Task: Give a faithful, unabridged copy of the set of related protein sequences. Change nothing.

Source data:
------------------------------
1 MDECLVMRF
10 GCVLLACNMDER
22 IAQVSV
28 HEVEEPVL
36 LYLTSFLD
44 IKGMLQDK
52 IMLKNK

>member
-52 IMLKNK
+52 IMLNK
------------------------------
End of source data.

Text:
1 MDECLVMRF
10 GCVLLACNMDER
22 IAQVSV
28 HEVEEPVL
36 LYLTSFLD
44 IKGMLQDK
52 IMLKNK

>member
-52 IMLKNK
+52 IMLNK